Richard: I'm feeling very good-as normal as I should at this age. I'm having no trouble with the ileostomy. Certain foods bother me sometimes, like if I eat too many vegetables-something that's good for most people. But with an ileostomy, the stools are looser.
Richard: Well today I think they have better methods so that they probably don't have to use surgery so much. I would advise people having a problem to see their doctor as soon as possible-and make sure they get a good doctor. See what methods are available besides surgery. Also, know that it's a problem that can be handled, so try not to be too upset. Get care, help from the people around you.
One thing that really helped was humor.When I got home from the hospital my kids used to laugh at me because I was eating all the time. They could hear me out in the kitchen munching or tearing the wrappers off of something-and I was so skinny! I never have fully recovered my normal weight which used to be between 145-150 pounds. I'm about 25 pounds lighter.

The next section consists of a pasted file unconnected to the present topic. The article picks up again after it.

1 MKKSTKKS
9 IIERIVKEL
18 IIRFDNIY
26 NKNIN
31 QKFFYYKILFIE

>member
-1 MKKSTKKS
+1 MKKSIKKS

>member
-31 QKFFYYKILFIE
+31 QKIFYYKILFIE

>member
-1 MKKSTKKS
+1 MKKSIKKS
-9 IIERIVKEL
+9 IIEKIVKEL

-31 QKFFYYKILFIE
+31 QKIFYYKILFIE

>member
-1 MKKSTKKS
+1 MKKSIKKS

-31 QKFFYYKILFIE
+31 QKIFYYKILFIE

One good thing that came out of this is that when I was in the hospital for so long, I gave up smoking because they wouldn't let me smoke. I had smoked since I was a teenager. But two things especially impressed me to quit. I was in intensive care and one of my roommates had an operation for lung cancer and he was a mess. He died shortly after, but I remember him saying to his wife "Smoking wasn't worth it." Another roommate had emphysema from smoking, and I listened to him coughing, hacking and fighting to breathe. So I quit!
Interviews were conducted in the past and may not reflect current standards and practices in medicine. Talk to your doctor to learn more about how this condition is diagnosed and managed today and what treatment approaches are right for you.